For normal folk like me, it provided some low entertainment; I was impressed, frankly, that there’s a professional tier below famous-for-being-famous that includes the paradox of the obscure socialite. But since I mostly have friends in middle-class places, I did not realize this was a Big Deal. Fortunately, America has betters manning the gates, like Sally Quinn:
Burn! (Sally Quinn now edits the section “On Faith” for the Washington Post.)
Suddenly Rogers’s spotlight turns as social secretary appeared more attention grabbing than brand building, particularly her front-row seat next to the editor of Vogue at a New York runway show and her luxe fashion posing in WSJ., the magazine of The Wall Street Journal. In the hubbub that followed the state dinner security breach, The New York Times declared that Rogers was a woman who, “like Icarus, flew too close to the sun.”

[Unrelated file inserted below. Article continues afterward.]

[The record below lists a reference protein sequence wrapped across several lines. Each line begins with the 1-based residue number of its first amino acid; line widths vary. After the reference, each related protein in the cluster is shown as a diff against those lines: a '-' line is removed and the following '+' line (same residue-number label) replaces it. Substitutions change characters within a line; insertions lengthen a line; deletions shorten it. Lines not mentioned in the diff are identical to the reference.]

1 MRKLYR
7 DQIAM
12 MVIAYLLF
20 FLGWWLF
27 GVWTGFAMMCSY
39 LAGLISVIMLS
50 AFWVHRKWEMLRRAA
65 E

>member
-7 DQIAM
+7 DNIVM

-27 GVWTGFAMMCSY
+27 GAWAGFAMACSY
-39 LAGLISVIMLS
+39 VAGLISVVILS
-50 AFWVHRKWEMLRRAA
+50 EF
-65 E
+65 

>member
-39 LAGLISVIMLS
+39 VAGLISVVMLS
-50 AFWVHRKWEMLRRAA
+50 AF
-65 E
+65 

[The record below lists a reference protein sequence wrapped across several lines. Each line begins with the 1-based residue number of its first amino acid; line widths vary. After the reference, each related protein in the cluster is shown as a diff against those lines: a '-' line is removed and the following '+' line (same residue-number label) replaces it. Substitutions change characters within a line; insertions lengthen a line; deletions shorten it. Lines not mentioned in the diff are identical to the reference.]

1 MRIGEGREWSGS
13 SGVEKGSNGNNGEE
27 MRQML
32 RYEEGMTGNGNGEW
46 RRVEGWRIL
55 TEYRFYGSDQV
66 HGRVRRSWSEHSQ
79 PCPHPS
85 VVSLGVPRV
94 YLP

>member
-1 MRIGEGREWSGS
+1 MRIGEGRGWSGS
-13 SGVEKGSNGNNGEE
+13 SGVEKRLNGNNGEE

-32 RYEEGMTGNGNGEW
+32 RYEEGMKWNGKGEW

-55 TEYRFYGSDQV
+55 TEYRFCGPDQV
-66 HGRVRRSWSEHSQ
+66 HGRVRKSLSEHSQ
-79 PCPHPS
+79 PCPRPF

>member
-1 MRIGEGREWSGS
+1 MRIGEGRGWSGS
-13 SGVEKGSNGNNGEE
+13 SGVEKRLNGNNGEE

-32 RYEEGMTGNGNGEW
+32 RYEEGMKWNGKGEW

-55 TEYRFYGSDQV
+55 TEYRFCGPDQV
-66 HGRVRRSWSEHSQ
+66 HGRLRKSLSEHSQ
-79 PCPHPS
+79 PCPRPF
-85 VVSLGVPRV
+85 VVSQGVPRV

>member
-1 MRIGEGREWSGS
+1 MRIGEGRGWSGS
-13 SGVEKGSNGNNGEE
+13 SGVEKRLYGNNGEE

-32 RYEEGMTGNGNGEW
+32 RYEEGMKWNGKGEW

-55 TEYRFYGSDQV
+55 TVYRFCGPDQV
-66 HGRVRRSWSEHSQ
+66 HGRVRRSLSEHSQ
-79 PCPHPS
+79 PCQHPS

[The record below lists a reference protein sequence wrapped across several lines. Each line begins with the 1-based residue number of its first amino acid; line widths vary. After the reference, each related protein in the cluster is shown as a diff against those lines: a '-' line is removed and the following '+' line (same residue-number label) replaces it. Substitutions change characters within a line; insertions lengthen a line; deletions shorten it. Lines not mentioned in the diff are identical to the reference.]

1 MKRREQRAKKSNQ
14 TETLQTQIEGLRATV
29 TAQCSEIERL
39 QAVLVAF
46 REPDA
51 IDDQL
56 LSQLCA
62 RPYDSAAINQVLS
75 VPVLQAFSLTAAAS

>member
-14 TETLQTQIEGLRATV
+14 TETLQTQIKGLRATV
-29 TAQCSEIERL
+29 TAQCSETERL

For 99% of the world this was not an important failure, but it was somehow sufficient for the former Peoples Energy president and Illinois lottery head to resign, though it clearly did not tarnish her reputation enough for the Emanuel campaign to pass on her social services.
Dunno if I get to go, but if you see “obscure antisocialite” on the invite list, say hi.